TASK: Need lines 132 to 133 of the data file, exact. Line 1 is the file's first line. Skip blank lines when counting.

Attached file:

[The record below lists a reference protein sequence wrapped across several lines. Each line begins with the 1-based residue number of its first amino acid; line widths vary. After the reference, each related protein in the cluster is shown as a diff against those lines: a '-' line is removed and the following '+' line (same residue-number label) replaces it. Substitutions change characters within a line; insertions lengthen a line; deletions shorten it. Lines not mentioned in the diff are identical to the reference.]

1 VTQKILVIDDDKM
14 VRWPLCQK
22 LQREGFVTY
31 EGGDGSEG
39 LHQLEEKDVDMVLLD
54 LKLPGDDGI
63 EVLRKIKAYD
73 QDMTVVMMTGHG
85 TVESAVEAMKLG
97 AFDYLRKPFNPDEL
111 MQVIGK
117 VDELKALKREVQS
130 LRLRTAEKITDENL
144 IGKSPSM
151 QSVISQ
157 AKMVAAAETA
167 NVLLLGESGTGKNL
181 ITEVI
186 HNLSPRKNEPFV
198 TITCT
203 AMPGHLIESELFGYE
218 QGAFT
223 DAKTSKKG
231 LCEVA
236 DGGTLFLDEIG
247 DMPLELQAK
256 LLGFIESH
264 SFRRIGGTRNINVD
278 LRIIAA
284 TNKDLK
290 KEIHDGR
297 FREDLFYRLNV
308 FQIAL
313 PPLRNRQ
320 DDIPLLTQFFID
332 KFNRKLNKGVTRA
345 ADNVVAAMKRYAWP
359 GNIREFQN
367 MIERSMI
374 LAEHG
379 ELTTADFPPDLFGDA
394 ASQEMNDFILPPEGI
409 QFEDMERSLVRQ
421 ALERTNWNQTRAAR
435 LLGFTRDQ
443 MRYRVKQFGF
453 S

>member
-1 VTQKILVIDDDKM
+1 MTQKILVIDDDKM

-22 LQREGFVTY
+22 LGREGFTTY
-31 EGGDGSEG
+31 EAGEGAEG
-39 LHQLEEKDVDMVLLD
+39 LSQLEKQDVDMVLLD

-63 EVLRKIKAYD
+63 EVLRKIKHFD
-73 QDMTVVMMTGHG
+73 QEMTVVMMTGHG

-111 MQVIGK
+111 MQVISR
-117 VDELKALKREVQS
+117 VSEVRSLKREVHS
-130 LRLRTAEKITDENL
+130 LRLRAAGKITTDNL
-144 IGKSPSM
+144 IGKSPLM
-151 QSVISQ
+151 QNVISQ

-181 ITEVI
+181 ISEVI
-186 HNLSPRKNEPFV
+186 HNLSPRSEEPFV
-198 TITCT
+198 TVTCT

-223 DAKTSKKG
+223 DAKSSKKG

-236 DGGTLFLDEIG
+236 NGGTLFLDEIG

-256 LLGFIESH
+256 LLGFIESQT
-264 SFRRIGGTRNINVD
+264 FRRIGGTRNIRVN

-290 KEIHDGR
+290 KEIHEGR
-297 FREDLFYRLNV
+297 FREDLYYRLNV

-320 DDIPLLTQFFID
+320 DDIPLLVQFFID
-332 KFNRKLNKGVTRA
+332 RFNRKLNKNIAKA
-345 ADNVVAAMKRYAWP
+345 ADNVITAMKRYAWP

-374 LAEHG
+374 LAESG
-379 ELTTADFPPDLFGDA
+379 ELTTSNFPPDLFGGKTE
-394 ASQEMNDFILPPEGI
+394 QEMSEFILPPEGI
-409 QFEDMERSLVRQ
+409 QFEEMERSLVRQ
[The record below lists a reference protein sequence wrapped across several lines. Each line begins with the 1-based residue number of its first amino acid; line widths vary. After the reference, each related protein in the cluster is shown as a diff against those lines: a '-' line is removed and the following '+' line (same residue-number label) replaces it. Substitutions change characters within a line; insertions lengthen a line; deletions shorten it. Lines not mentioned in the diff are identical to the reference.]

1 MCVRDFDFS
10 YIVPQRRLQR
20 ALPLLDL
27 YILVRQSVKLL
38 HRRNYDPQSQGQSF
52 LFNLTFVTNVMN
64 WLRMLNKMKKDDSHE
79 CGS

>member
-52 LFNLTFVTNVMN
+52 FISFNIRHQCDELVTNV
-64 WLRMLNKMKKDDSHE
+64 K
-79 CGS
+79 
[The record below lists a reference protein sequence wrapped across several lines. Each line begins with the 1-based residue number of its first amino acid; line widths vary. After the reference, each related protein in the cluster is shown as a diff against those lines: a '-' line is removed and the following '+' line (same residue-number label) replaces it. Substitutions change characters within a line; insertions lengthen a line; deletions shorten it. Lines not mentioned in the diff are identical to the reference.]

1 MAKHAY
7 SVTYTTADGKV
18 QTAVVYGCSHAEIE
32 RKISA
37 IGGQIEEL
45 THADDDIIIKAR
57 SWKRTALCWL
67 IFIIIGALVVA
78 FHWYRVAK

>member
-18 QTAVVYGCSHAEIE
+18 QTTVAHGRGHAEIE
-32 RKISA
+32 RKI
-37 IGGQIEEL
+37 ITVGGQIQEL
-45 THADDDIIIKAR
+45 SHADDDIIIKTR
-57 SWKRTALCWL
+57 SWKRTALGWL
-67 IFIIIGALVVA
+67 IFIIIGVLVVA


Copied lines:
+18 QTTVAHGRGHAEIE
-32 RKISA